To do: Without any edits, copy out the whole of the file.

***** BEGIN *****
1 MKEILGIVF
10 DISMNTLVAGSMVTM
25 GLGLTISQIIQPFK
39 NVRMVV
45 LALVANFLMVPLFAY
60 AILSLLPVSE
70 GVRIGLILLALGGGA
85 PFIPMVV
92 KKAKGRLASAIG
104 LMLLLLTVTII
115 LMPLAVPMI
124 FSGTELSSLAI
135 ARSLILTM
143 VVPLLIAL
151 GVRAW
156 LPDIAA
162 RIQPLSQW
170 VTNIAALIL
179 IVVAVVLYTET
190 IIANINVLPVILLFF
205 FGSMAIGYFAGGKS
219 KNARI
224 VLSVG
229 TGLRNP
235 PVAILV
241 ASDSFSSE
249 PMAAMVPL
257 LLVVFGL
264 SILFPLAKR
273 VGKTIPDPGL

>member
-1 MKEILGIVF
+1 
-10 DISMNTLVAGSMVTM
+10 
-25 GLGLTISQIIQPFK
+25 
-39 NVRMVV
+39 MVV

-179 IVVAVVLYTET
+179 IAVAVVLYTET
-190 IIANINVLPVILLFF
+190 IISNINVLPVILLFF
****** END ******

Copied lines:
1 MKEILGIVF
10 DISMNTLVAGSMVTM
25 GLGLTISQIIQPFK
39 NVRMVV
45 LALVANFLMVPLFAY
60 AILSLLPVSE
70 GVRIGLILLALGGGA
85 PFIPMVV
92 KKAKGRLASAIG
104 LMLLLLTVTII
115 LMPLAVPMI
124 FSGTELSSLAI
135 ARSLILTM
143 VVPLLIAL
151 GVRAW
156 LPDIAA
162 RIQPLSQW
170 VTNIAALIL
179 IVVAVVLYTET
190 IIANINVLPVILLFF
205 FGSMAIGYFAGGKS
219 KNARI
224 VLSVG
229 TGLRNP
235 PVAILV
241 ASDSFSSE
249 PMAAMVPL
257 LLVVFGL
264 SILFPLAKR
273 VGKTIPDPGL

>member
-1 MKEILGIVF
+1 
-10 DISMNTLVAGSMVTM
+10 
-25 GLGLTISQIIQPFK
+25 
-39 NVRMVV
+39 MVV

-179 IVVAVVLYTET
+179 IAVAVVLYTET
-190 IIANINVLPVILLFF
+190 IISNINVLPVILLFF